We have an obligation to carry on and build upon their legacy. It's easy to feel overwhelmed by the significant environmental challenges of our generation -- particularly climate change. But the lesson to be drawn from the pioneers of Earth Day is that these challenges are surmountable through commitment, perseverance and public and private partnership. Let me give you some examples of how the United States is carrying forward this legacy in our work overseas and within the Department.Human-induced climate change is perhaps the greatest environmental challenge of our generation, and we are committed to tackling this problem head-on. Under President Obama, the U.S. has done more to reduce greenhouse gas emissions than ever before, both by supporting domestic policies that advance clean energy and address climate change and by vigorously engaging in international climate negotiations. In the past 15 months, the U.S. has invested over $80 billion in clean energy, instituted historic new vehicle efficiency standards, and boosted efficiency standards for appliances like refrigerators and microwaves. In October, President Obama signed an Executive Order on Federal Sustainability to reduce the Federal Government's carbon footprint. We in the State Department have pledged to reduce our greenhouse gas emissions by 20% by 2020.
The Arctic is another high priority. As environmental changes in this region open new areas to human activities, such as transportation, resource exploitation, and fishing, we are committed to ensuring that those activities are conducted in a way that protects the fragile Arctic environment.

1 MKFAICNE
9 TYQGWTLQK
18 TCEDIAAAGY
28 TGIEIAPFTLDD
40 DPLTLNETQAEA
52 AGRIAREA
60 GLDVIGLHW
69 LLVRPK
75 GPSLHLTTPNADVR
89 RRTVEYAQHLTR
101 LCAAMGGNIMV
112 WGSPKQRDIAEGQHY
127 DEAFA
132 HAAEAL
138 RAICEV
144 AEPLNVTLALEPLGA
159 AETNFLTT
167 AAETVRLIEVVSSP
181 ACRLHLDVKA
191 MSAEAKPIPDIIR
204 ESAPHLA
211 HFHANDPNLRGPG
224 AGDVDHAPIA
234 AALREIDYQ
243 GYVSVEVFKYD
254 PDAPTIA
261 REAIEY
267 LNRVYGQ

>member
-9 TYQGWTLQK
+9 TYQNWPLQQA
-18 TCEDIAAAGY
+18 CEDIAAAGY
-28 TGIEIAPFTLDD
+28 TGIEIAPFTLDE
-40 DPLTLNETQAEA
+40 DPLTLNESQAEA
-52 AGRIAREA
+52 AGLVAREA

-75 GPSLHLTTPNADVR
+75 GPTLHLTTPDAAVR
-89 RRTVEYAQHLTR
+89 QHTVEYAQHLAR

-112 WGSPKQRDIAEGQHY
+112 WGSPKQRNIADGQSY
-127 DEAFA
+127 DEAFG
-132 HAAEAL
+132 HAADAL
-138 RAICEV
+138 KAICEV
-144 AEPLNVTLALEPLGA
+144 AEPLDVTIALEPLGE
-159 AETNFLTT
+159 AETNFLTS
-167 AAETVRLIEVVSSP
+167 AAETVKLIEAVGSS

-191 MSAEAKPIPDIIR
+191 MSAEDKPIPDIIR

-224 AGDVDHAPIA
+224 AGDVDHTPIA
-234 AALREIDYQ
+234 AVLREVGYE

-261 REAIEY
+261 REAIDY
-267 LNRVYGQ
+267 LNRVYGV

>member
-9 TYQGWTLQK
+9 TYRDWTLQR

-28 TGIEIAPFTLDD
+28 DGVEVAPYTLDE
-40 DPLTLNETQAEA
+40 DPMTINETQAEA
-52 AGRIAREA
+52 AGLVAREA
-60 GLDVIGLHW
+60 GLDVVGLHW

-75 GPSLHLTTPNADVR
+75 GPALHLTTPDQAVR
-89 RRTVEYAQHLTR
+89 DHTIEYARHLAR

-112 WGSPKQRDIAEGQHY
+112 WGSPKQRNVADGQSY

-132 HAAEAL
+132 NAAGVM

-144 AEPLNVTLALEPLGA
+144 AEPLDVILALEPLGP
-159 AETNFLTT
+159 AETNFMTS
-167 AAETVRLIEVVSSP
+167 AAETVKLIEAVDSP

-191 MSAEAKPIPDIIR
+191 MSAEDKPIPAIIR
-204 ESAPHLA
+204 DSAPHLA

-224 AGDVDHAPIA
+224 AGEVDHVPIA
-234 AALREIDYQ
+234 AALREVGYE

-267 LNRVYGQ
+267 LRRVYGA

I should note that 2010 is not only the 40th year that we have celebrated Earth Day, it's also the “International Year of Biodiversity”, and many events throughout the year will offer an opportunity to take stock of our progress and the considerable challenges that lie ahead.Since 2002, when the global community made it a goal to significantly reduce the rate of biodiversity loss, we’ve seen a great expansion and strengthening of protected areas across the world, decreases in deforestation rates in some key countries like Brazil and Indonesia, and a growing appreciation for the role of coral reefs, forests, and other natural ecosystems in supporting food security, maintaining freshwater supplies, and combating and adapting to climate change.
As the Secretary just mentioned, the Department is pleased to partner with the Earth Day Network and our diplomatic colleagues in D.C in launching the D.C. Greening Embassy Forum. The aim of the forum is to share best practices on sustainable operations and to highlight the Diplomatic missions’ collective greening activities. Ambassador Lintu from the Embassy of Finland will speak shortly about this.
As we all know, the challenges before us are daunting. We face rising waters where we don't want them and droughts where we do; plants, animals and fish vanishing from the face of the Earth forever; and desertification turning farmland into dust while hundreds of millions of people go to bed hungry each night.Yet, we know from the pioneers of Earth Day that we -- nations and individuals -- can chart a new course. We must build a legacy for the next generation just as these far-sighted men and women did for us. Thank you.